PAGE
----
Similarly in Matthew 16:17-19 where Christ's building of His church is promised, there is a focus on truth and doctrine. The church is built on the foundation of the apostolic testimony about Christ. The church is built on the rock of the truth about Jesus Christ as it was infallibly proclaimed by Peter and the other apostles. The church, therefore, has a doctrinal foundation, and we cannot eliminate doctrine from the building process of which Jesus speaks.
Many of Christ's parables clearly confirm the general idea of organic growth as a feature of the church's history in the gospel age. Two of the most explicit parables in this regard are found in Mark 4:26-32. Both parables emphasize the idea of organic growth in the kingdom of God. Note especially vv. 27, 28, and 32.
Perhaps, the clearest passage which confirms the thought of the intellectual maturation or doctrinal development of the church is to be found in Eph. 4:11-16. Please turn there. I am indebted to the expositions of Professor Greg Nichols' lectures in Ecclesiology for certain of the insights in the following material.
This passage is commonly given an individual or local church application. While such an application is not invalid, there is the necessity of seeing in it an age-long eschatological process.
Paul is concerned primarily with the visible, universal church in Ephesians not the local church or an invisible church. In Ephesians 2 he shows that the church is the New Israel. The New Israel is neither local nor invisible. In Ephesians 3 he shows that the church is the mystery-body of Christ composed of both Jews and Gentiles in the age of fulfillment. In Ephesians 4:11 he states that Apostles, etc. are given as gifts to this church. It cannot, therefore, be merely a local church and it is certainly not the invisible church that is here in view. Paul is thinking of the eschatological goal and consummation of the church in Ephesians. Note Ephesians 5:25-27.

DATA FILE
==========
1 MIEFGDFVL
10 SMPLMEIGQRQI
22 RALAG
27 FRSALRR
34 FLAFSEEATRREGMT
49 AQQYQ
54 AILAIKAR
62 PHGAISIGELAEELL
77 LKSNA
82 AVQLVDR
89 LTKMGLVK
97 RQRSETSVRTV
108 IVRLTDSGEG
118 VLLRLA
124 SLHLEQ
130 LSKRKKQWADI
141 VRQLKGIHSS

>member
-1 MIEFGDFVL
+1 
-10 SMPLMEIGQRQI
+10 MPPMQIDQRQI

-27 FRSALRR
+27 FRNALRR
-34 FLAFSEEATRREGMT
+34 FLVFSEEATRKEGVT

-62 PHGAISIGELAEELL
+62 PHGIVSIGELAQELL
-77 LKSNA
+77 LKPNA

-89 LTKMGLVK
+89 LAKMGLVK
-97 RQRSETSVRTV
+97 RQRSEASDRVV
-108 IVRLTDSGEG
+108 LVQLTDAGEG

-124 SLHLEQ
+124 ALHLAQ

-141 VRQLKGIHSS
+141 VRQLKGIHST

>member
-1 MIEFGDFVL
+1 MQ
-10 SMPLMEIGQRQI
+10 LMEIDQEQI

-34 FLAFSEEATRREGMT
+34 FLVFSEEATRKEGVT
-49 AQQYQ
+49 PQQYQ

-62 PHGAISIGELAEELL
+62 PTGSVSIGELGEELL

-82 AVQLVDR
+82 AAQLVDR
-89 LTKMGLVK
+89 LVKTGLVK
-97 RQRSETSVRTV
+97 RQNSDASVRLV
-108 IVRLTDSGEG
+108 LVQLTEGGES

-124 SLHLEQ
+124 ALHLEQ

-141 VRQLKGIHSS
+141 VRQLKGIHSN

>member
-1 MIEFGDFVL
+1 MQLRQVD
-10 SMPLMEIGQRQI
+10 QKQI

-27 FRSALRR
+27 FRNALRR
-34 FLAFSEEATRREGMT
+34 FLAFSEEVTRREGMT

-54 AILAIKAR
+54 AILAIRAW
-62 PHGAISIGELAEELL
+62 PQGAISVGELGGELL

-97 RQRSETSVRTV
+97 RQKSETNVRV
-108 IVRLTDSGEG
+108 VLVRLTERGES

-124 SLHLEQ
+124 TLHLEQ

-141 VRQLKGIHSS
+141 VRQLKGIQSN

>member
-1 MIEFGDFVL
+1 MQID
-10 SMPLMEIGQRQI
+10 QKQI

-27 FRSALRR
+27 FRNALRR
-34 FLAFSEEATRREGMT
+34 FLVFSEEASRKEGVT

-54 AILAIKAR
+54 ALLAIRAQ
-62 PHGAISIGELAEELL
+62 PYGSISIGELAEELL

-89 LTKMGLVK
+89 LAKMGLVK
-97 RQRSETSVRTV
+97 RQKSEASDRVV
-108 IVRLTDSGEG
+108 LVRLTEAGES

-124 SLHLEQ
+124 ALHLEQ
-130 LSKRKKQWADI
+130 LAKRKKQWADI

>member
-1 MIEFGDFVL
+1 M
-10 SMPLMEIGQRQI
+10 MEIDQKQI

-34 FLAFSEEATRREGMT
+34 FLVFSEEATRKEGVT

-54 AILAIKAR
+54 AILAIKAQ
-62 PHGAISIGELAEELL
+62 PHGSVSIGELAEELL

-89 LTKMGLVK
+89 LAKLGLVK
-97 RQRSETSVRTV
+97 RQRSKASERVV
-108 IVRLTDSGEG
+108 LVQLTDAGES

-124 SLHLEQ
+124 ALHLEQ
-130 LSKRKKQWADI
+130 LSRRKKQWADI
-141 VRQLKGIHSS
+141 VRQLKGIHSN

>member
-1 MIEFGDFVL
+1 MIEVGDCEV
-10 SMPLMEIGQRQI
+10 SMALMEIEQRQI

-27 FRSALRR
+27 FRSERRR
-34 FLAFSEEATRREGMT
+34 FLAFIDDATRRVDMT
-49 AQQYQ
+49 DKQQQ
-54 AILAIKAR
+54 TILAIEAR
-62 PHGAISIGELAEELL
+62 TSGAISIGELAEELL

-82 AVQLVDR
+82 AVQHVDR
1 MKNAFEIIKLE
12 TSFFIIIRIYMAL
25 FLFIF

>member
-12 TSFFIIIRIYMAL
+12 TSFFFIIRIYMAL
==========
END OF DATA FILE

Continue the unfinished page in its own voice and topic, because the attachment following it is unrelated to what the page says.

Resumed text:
When in Eph. 4:11-16 is read in light of this context, the conclusion must be that there is an age-long maturing process in the visible, universal church. Very important for our purposes is the fact that according to vv. 12-15 this goal has ethical, doctrinal, and quantitative dimensions. When maturation in the knowledge of Christ is explicitly predicated of the universal church, the idea of a doctrinal development in the history of the church is unavoidable.
Louis Berkhof has grasped the biblical perspective here. Let me conclude my exposition of the fact there is doctrinal development in church history by quoting him.
We shall have to proceed on the assumption that the Church, despite the melancholy aberrations that characterized her search for the truth and often led her into the ways of error, yet gradually advanced in her apprehension and formulation of the truth. We shall have to assume that even such a tremendous religious upheaval as the Reformation did not constitute a complete break with the doctrinal development of the past. While many errors were exposed and corrected, the Reformers sought support for their views in the early Church Fathers, and did not even hesitate to adopt some of the views that were developed during the Middle Ages. There was continuity of thought even here.